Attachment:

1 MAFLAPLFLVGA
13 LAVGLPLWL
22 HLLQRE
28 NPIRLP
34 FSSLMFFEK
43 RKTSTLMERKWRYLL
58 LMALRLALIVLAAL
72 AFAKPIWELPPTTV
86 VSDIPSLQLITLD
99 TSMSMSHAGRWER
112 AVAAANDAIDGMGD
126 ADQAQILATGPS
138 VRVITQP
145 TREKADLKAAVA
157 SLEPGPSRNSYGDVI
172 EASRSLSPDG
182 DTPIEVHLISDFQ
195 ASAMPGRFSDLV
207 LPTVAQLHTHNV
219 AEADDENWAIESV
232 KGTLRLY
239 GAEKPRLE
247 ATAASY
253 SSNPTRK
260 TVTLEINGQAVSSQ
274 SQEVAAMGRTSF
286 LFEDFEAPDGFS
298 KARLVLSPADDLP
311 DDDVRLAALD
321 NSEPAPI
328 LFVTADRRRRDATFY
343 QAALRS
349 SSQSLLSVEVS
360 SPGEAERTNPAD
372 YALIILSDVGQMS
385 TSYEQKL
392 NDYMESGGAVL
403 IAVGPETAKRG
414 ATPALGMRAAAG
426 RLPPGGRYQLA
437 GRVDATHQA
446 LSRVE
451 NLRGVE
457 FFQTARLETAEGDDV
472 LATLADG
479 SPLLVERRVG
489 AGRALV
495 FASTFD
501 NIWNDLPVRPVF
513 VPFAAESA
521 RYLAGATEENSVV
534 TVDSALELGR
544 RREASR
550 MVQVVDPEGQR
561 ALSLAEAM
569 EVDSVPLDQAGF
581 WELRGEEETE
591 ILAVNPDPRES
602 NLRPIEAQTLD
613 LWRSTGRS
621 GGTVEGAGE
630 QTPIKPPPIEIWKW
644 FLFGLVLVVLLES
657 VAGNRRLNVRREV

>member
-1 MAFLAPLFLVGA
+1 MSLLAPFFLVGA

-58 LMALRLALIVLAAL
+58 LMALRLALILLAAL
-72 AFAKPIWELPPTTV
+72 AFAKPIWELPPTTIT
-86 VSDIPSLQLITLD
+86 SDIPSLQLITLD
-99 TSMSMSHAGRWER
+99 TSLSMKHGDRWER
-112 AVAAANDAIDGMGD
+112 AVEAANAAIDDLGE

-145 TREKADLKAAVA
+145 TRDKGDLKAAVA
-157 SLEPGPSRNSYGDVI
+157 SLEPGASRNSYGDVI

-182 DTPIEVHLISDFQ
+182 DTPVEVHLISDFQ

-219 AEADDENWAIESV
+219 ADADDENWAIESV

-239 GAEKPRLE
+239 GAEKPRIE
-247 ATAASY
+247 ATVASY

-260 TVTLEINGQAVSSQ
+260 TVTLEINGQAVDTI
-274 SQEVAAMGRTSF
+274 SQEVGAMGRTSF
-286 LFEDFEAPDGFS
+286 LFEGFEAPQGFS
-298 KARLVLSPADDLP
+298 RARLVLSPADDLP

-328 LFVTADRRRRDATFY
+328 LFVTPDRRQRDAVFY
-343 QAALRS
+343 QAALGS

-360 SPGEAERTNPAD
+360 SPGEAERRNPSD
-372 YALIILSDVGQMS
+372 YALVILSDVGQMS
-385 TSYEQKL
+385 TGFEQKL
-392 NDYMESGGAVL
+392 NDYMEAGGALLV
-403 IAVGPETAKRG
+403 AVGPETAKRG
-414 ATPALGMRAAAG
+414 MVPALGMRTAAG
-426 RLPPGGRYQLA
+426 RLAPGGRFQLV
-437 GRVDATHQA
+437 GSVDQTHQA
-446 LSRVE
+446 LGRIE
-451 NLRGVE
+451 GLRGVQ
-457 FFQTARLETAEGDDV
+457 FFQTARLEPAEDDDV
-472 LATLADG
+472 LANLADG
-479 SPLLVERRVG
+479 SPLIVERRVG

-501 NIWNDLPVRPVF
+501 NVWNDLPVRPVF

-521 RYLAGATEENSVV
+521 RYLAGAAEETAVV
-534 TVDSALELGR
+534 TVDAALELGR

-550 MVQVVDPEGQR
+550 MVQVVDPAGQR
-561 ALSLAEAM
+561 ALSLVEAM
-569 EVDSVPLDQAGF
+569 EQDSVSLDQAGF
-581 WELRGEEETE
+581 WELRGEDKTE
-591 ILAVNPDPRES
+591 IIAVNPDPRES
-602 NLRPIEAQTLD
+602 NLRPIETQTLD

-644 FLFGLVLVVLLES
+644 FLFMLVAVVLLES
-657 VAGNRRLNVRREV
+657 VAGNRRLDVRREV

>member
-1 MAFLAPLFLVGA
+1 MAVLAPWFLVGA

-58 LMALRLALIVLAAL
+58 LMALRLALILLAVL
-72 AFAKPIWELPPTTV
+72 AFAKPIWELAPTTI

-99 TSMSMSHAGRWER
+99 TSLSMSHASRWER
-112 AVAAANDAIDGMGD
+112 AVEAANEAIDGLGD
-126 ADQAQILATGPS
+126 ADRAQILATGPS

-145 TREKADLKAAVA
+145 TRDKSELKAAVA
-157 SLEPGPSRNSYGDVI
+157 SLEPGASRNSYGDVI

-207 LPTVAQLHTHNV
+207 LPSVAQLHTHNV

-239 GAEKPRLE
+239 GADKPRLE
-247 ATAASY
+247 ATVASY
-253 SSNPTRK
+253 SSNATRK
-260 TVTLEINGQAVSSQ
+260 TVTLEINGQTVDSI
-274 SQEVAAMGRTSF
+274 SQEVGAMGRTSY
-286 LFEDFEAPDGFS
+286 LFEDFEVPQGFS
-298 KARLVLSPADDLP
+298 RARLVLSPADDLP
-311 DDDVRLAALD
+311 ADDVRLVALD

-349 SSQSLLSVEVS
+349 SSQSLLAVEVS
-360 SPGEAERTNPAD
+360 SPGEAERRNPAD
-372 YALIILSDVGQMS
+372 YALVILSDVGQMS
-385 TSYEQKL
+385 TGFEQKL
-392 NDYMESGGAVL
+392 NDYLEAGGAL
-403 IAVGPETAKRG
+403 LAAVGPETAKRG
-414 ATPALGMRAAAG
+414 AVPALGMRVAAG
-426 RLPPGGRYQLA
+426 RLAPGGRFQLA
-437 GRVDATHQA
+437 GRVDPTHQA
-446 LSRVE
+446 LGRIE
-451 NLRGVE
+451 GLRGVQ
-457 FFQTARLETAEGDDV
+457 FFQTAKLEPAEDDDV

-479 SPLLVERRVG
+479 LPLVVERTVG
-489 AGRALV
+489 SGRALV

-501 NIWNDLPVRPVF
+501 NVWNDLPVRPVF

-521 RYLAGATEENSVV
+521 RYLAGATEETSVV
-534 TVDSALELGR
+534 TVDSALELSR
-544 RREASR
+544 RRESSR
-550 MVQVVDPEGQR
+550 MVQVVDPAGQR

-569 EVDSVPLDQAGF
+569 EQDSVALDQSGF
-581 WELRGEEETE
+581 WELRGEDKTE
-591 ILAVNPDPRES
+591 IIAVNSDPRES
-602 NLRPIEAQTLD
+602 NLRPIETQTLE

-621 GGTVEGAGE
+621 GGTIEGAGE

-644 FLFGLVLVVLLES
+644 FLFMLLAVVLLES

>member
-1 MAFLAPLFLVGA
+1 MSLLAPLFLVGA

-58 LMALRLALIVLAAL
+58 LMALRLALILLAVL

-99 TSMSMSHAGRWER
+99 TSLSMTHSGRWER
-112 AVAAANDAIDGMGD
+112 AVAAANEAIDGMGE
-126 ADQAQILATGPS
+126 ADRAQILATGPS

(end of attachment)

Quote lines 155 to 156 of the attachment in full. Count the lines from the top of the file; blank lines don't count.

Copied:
-72 AFAKPIWELPPTTV
+72 AFAKPIWELAPTTI